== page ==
VL Solutions => Packager training and help => Topic started by: roarde on October 12, 2017, 05:49:11 am

Title: [SOLVED]Install a lower-numbered version with --upgrade as a bugfix
Post by: roarde on October 12, 2017, 05:49:11 am
The scenario:

How is foo-1.4.87 packaged so that users who've installed foo-2.x pick it up automagically when they do slapt-get --upgrade?
Title: Re: Install a lower-numbered version with --upgrade as a bugfix
Post by: M0E-lnx on October 12, 2017, 10:51:54 am
I dont think VL ( or slack, for that matter) have a way to handle this internally for the end user.  The closest thing to a sane approach is probably to list the packages known to be broken/dead/vulnerable in slack-conflicts.  This will result in the package manager uninstalling the listed packages if the user chooses to install the new package.

This approach, however does nothing to 'automatically' make this change happen on an --upgrade via the package manager.
Title: Re: Install a lower-numbered version with --upgrade as a bugfix
Post by: roarde on October 13, 2017, 09:54:53 pm
After mulling this over a bit longer, I recalled that the answer is in our default slapt-getrc, as shipped with final releases. I seem to recall my complaining somewhere about the effect when that answer is used by something different -- I don't remember what. But the method as-is does work. Here's how it goes. If I get something wrong, let me know; I'll edit this post.

There's an implicit rule to be remembered here. The list of packages already installed on the system is treated as if it were a repo with normal priority. That is to say that the highest-numbered version present in a higher-priority repo, patches in our case, is what is chosen as what should be on the system. Between packages, extra, and the target system, highest-numbered version is what ends up as installed, period. For the higher-priority patches repo, you're going to end up having whatever its highest-numbered version is, regardless of the version already installed on the system. That's something to keep in mind when upgrading software locally. While this seems like a mistake, it does give us the option of using a lower-versioned software as a patch. With the development practices of projects degrading generally, this is happening more and more now.

The answer to my initial question, then, is this:
A packager should base a bugfixing package on whichever version of the software is proper, regardless of the version number already in use. For any package, mention in the commiit message whether this is a package that's new to us, a feature/version upgrade, or a bugfix or patch. Include that same info when it's time to request the package be moved from untested to stable repos. New packages or feature upgrades will be placed in extra (packages is fixed at release time), and fixes will go in patches. If a higher-versioned package is already in patches, the repo maintainer will remove that manually so that your patch will take effect.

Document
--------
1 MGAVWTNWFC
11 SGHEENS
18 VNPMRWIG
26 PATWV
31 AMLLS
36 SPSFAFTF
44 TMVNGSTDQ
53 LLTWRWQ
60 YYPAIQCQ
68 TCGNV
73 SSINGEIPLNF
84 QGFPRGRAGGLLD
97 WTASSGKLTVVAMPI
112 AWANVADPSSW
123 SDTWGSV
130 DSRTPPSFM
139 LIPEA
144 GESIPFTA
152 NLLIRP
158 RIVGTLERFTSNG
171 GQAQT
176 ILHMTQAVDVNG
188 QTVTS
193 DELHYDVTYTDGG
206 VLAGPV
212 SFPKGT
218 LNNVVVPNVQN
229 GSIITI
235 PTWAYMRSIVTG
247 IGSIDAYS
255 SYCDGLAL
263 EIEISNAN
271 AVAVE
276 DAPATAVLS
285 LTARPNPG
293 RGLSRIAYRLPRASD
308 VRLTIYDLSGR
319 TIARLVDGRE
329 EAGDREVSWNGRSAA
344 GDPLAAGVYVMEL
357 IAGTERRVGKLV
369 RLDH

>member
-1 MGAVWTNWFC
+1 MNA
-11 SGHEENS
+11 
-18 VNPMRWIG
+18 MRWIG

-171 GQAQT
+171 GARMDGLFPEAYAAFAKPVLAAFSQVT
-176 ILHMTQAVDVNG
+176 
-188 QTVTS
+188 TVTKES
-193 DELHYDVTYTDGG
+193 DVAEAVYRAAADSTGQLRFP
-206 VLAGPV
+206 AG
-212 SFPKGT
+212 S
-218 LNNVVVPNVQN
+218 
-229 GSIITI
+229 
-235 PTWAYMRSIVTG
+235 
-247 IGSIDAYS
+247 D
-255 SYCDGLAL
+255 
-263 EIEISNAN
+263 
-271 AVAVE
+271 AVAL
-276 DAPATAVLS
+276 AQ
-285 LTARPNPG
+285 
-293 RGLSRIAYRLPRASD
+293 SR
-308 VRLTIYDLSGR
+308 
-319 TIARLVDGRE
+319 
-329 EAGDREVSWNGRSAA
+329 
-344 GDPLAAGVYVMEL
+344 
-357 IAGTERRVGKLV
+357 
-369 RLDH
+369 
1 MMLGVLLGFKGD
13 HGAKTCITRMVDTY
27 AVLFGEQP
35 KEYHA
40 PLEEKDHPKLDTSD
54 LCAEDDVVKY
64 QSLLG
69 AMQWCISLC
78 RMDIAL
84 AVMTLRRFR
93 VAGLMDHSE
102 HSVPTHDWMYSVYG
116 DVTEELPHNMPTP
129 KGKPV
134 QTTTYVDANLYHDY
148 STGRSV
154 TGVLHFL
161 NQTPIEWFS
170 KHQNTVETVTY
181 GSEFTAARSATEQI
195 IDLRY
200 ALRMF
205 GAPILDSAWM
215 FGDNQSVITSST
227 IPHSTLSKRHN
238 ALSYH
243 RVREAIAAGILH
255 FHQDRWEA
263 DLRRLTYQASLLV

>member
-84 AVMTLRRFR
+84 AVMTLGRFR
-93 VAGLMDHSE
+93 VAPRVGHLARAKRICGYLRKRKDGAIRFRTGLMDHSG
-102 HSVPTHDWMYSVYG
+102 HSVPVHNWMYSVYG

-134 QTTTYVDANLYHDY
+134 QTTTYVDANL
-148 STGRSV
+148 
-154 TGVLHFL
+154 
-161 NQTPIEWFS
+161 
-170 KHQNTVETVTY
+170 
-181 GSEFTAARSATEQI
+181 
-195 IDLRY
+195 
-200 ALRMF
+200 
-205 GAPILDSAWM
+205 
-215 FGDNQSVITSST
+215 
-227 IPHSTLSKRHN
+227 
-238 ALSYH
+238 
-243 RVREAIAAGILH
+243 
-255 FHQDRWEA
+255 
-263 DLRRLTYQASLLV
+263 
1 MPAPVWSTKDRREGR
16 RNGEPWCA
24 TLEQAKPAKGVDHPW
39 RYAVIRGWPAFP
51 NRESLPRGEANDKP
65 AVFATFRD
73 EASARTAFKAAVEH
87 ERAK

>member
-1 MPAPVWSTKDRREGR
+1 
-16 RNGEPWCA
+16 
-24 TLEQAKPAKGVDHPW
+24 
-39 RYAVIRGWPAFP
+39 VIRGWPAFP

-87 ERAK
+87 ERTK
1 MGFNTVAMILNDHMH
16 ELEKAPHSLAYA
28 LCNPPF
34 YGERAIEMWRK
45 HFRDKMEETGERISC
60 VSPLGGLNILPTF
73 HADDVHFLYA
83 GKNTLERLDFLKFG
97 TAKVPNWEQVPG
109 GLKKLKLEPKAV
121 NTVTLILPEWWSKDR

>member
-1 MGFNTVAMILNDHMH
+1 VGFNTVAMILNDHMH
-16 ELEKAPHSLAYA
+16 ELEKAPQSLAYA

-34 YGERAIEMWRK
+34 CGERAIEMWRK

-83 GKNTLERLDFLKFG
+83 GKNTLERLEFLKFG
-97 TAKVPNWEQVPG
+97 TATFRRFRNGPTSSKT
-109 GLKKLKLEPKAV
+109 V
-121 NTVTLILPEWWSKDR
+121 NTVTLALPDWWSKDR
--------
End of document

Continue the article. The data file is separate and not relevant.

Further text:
It took some unthinking to sort this out, and I had to resort to a live test. Easy when you know it, not so easy if you're me and you don't.
Title: Re: [SOLVED]Install a lower-numbered version with --upgrade as a bugfix
Post by: M0E-lnx on October 16, 2017, 08:37:33 am
Wow.  That's a bit hard to grasp.  Even after reading it twice,  I still dont see how this solved the packages changing names.

Upstreams screws up on foo-2.0
They decide to go back and fix their mistakes on foo-1.9.99, and now decide to produce foo2-2.0

In slapt-get, this creates a problem, because while you *can* upgrade from foo-2.0 to foo-1.9.99 given the procedure you explained above, you cannot *cannot* upgrade from foo2-2.0 back to foo-1.9.99

As far as slapt-get is concernted those are 2 completely different packages and as such, one will not replace (upgrade) the other.
Title: Re: [SOLVED]Install a lower-numbered version with --upgrade as a bugfix
Post by: roarde on October 16, 2017, 12:59:51 pm
I'll expand the time line a little bit.
Bad situation. Some of it could have been prevented by a bit of foresight, but not all of it. There's still a right thing to do from where things are: Announce a faster-than-normal deprecation of the foo-2 series immediately, and roll out the new code as foo-3.0. Maintain 2.0 for a minimal amount of time and have it print loud warnings about the deprecation and the risks.

This is based on a true story, btw. As convoluted as it looks here, the actual details are far worse, especially after this point. I leave those details out because they don't apply as directly to the question here.

And that was the status when the question was asked. So people having foo-2.0.87 need foo-1.14.87 as a bugfix and carryover. The method above would accomplish that. To this point, foo2 isn't involved in the fix, except that poor decisions about it led to us being here.

Of course you're right that you can't exchange one package for a differently named package this way, M0E-lnx. And yes, stuff that happened or was learned after this thread started have us dealing with just that, and more.

This is not the first package this has happened with, which is why I wanted to get myself clear on how to "upgrade" to a lower-numbered version, and leave a bit of a trail for whoever encounters it later. This kind of thing has been happening more often, and the frequency of that will continue to climb.